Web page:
Current issues in schizophrenia: overview of patient acceptability, functioning capacity and quality of life.
ABSTRACT The increasing interest in the subjective wellbeing and quality of life (QoL) of patients with schizophrenia represents a conceptual extension of therapeutic outcome criteria. For a long time, the reduction of positive symptoms alone was the most important outcome parameter, but the development of atypical antipsychotic drugs in the early 1990s resulted in the adoption of more wide-reaching measures of therapeutic outcome. Patient satisfaction appears to be strongly related to their willingness to be or stay engaged in psychosocial and pharmacological treatment, and therefore to the symptomatic and functional outcome. Existing studies that deal with QoL and subjective wellbeing differ in their methodology and are difficult to compare because of varying underlying concepts of QoL or subjective wellbeing, different assessment scales or small sample sizes. Although QoL is a heterogeneous concept, it is clearly correlated with a number of factors, including illness, medication and stress process-related variables. Various protective factors have been identified; among these are personality traits, the degree of social support and treatment interventions. In clinical studies, atypical antipsychotic agents are associated with greater improvements in QoL and subjective wellbeing than are conventional agents. The reason for this is probably the ability of atypical agents to have a positive impact on factors most associated with QoL, such as negative and affective symptoms and drug tolerability. The most appropriate clinical approach to maximize QoL and subjective wellbeing for patients with schizophrenia is to use atypical antipsychotic drugs as a first-line treatment approach. Ideally, an atypical drug which is known not to have a negative effect on attention, affect or motivation should be chosen.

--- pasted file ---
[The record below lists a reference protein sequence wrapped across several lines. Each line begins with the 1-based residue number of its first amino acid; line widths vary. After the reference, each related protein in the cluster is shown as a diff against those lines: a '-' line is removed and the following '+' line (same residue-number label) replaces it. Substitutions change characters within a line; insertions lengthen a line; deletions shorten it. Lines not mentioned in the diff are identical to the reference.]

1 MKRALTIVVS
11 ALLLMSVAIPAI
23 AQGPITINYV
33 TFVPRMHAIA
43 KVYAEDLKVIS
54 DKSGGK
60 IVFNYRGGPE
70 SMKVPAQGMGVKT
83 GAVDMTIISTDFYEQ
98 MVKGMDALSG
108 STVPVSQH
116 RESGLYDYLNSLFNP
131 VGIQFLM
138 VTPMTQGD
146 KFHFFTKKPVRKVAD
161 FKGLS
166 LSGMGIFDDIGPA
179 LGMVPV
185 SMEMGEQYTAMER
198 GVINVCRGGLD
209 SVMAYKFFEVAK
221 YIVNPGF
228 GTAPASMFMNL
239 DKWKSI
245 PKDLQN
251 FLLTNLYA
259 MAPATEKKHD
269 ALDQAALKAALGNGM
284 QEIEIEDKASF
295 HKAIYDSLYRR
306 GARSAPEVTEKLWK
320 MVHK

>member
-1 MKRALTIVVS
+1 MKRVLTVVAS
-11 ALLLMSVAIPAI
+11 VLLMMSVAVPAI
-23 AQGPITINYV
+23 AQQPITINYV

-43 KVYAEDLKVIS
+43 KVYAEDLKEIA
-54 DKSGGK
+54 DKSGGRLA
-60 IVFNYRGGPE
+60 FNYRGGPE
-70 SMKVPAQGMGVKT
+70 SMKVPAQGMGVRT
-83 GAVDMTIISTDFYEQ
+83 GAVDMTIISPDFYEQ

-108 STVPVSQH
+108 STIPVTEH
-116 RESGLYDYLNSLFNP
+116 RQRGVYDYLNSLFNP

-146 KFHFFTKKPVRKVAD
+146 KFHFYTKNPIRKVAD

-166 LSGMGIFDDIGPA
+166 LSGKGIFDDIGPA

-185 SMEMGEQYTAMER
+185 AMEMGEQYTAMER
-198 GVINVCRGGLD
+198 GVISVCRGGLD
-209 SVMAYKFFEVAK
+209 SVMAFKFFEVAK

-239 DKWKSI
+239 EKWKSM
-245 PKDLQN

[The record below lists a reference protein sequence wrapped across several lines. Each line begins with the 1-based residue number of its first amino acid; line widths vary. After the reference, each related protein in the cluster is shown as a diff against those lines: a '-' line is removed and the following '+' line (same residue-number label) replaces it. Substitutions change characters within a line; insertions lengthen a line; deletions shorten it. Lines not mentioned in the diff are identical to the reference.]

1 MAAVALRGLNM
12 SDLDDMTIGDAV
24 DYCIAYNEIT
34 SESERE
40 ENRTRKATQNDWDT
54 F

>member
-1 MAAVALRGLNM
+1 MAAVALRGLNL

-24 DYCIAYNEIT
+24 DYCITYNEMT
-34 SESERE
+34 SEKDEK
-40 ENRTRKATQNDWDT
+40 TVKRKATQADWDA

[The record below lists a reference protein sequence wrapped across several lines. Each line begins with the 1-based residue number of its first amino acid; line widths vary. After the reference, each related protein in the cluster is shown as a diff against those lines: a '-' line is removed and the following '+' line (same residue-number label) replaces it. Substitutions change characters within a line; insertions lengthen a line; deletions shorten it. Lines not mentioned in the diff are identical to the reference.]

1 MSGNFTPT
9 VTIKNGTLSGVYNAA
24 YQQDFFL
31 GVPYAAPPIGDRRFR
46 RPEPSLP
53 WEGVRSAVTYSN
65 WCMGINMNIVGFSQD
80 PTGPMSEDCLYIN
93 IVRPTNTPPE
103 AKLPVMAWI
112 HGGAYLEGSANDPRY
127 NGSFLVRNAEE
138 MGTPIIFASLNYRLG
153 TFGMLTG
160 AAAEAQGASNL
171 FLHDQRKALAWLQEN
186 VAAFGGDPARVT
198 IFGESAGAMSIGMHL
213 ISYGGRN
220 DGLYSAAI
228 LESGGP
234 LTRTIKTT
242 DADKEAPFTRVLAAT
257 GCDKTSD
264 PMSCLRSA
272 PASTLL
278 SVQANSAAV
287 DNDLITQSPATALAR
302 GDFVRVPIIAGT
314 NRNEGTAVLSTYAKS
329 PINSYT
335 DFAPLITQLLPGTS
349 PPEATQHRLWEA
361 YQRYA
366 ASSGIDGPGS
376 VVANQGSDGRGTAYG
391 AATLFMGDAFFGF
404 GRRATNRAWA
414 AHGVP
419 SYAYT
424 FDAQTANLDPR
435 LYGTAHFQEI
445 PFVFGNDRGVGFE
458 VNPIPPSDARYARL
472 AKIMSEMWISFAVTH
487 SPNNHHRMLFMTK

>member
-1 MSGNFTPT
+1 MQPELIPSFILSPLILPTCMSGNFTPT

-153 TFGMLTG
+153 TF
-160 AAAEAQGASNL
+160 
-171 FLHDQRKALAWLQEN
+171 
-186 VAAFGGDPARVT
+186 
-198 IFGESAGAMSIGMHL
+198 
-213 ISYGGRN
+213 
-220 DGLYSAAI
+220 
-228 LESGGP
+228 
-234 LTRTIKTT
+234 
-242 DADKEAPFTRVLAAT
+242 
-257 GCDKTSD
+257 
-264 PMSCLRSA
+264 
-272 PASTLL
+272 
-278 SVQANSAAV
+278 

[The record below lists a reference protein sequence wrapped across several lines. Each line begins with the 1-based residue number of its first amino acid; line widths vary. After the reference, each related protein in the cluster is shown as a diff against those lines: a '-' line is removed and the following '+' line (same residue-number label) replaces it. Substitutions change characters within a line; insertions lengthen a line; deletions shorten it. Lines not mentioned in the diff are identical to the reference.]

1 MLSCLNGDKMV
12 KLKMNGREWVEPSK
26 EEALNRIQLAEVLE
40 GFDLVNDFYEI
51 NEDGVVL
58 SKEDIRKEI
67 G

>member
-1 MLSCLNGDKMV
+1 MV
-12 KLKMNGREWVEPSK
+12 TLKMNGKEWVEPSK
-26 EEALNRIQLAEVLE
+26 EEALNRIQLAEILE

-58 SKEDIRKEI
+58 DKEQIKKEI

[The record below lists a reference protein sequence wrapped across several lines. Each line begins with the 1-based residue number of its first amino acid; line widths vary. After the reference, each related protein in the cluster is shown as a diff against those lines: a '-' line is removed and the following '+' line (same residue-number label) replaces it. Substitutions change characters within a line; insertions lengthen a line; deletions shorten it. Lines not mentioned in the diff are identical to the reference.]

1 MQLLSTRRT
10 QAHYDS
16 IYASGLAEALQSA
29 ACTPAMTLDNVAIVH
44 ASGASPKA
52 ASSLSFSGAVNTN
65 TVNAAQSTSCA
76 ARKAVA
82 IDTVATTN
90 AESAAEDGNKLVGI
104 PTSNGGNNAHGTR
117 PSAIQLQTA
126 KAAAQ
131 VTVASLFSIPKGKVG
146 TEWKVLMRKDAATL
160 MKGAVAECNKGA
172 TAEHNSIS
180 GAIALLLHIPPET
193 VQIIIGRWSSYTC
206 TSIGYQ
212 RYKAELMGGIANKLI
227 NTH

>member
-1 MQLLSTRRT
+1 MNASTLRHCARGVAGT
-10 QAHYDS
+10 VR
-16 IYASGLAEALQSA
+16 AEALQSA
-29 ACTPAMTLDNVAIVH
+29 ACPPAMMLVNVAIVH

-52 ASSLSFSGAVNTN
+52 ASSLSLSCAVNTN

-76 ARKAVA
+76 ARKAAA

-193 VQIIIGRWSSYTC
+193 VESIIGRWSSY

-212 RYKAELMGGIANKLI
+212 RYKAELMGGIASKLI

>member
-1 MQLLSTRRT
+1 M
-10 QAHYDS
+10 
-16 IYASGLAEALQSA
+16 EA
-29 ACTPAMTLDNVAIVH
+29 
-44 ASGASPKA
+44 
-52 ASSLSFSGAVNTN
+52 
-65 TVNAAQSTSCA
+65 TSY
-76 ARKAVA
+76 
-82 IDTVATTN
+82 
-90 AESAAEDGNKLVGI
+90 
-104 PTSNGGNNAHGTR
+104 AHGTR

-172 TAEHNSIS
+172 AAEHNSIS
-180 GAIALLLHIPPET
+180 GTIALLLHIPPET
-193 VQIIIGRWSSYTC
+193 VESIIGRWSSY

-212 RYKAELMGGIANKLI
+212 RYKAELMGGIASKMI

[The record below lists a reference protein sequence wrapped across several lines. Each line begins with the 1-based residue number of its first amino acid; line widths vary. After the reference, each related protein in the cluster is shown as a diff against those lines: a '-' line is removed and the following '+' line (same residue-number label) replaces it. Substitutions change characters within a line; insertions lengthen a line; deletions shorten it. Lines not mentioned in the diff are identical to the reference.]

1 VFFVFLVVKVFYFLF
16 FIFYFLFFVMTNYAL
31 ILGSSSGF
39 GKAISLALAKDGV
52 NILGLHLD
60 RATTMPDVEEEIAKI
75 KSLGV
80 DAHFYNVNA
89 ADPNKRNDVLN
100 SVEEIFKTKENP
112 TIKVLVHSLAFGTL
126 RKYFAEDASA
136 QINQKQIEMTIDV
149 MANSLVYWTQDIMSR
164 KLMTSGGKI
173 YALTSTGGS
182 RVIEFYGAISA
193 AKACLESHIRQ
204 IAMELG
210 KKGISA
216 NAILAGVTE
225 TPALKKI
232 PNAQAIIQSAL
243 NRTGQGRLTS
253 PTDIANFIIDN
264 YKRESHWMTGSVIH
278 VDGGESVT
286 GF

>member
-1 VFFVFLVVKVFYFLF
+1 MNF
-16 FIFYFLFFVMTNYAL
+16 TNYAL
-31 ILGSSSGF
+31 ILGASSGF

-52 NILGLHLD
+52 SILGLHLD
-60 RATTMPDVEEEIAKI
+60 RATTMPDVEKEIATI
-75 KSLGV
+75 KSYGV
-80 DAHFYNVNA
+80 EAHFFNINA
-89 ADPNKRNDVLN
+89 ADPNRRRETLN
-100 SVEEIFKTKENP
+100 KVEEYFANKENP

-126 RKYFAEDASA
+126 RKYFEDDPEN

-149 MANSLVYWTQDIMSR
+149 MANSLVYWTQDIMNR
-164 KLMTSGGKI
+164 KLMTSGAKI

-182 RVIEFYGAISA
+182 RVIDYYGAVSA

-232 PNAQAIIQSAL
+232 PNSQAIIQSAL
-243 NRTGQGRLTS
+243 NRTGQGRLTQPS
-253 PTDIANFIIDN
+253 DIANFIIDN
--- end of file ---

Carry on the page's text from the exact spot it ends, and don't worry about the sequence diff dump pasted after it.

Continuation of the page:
- SourceAvailable from: Tetsuya Tanioka[Show abstract] [Hide abstract]
ABSTRACT: Aim. The purpose of this retrospective study was to evaluate changes in clinical indicators which influence the quality of life (QOL) of patients with schizophrenia treated by antipsychotic therapy before and after switching to aripiprazole. Methods. A retrospective chart review of 27 patients diagnosed with schizophrenia and who were switched from one antipsychotic to aripiprazole was performed. Clinical indicators about the daily dosage of antipsychotics and antiparkinsonian drugs, psychiatric condition, and glucose/lipid metabolism, clinical evaluation by nursing observation were used to measure the responsiveness of subjects to aripiprazole. Results. Of the 27 subjects, 14 responded to the switch to aripiprazole with significant improvement of the Brief Psychiatric Rating Scale (BPRS) score (P = 0.04), significant decrease in dosage of antipsychotics in 71% of patients (P = 0.03), and tendency toward reduction in dosage of antiparkinsonian drugs (P = 0.07) and body mass index (BMI) (P = 0.06). However, 8 of 27 subjects had a significant increase in lipid levels after switching to aripiprazole (P = 0.01). Conclusion. QOL for subjects who responded to the switch to aripiprazole improved as indicated by lower doses of antipsychotic and antiparkinson medications, improvement in BPRS score, and a decrease in BMI. Results indicate little influence on patient's QOL.08/2012; 2012:454898. DOI:10.5402/2012/454898